What Is a Cramdown? How Do You Qualify?
When you need protection under American bankruptcy laws but don’t qualify to discharge debts under Chapter 7, you still can secure significant benefits with a Chapter 13 reorganization. In addition to obtaining the protection of the automatic stay, which prohibits creditors from calling, writing, or taking any legal action to collect the debt, you also can employ what is known as a “cramdown.”
What Is a Cramdown?
In essence, a cramdown lets you reduce the principal balance of any secured debt to the fair market value of its collateral. Any amount over the fair market value is considered unsecured debt and treated accordingly. As a general rule, a cramdown is most effective when the loan is “under water,” i.e., when the principal amount due exceeds the fair market value. With a cramdown, you can pay off the reduced principal balance over the life of your Chapter 13 proceeding.
A cramdown lets you keep non-exempt property while simultaneously reducing the financial impact. Furthermore, when the bankruptcy proceeding ends, you own the property free and clear. In many instances, in addition to a reduced principal balance, you can negotiate a lower interest rate or extend the term of the loan.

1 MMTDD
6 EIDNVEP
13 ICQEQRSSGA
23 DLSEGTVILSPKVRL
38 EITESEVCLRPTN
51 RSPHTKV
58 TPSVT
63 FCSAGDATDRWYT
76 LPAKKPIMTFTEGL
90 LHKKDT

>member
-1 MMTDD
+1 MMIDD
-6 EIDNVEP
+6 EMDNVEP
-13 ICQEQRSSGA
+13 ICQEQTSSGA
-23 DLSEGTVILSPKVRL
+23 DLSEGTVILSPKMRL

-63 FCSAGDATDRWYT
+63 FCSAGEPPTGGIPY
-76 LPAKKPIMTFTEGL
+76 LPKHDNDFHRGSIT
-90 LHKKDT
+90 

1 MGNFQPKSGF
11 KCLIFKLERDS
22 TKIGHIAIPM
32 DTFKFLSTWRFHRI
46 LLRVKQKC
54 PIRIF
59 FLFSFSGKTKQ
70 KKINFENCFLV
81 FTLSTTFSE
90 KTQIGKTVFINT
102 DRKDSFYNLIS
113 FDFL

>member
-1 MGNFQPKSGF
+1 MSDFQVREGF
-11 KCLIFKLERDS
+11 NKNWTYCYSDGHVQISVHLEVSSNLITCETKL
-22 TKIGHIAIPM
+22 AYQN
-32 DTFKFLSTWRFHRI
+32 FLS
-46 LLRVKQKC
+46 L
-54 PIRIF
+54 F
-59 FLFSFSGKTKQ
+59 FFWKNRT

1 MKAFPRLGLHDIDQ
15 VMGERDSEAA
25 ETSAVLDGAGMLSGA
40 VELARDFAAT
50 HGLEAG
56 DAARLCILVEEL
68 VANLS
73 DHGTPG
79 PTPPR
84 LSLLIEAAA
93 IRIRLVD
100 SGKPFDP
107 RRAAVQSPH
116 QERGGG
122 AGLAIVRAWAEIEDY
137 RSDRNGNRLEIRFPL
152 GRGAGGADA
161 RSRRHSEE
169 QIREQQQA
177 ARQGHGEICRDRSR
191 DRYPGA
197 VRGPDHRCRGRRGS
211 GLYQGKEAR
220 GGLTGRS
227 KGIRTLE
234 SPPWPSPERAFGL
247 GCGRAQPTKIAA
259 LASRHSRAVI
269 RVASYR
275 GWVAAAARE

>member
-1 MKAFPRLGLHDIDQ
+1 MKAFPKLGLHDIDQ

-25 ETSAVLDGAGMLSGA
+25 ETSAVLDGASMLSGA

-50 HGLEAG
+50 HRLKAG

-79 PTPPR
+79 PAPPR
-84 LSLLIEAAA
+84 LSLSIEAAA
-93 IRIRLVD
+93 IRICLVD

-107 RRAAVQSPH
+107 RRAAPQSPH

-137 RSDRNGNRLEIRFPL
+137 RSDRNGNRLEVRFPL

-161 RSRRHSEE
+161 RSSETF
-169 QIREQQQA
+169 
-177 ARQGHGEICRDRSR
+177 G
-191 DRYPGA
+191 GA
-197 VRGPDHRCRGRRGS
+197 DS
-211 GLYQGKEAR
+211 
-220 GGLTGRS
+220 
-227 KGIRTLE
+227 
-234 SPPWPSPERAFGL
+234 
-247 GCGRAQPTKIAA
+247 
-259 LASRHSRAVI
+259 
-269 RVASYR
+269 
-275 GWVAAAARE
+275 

Limitations on Cramdowns
There are two requirements to qualify for certain types of cram downs:
- For motor vehicles, you must have made the purchase at least 910 days before the filing of your bankruptcy petition.
- For all other personal property, you must have made the purchase at least one year before the filing date.
Contact Attorney Howard N. Sobel
At the office of Howard N. Sobel, we provide comprehensive counsel to individuals throughout the state of New Jersey who seek to address financial challenges through a bankruptcy petition. Contact our office online or call us at 856-424-6400 to see if you qualify for a free initial consultation (on selected cases). Evening and weekend appointments can be arranged upon request. We accept all major credit cards.
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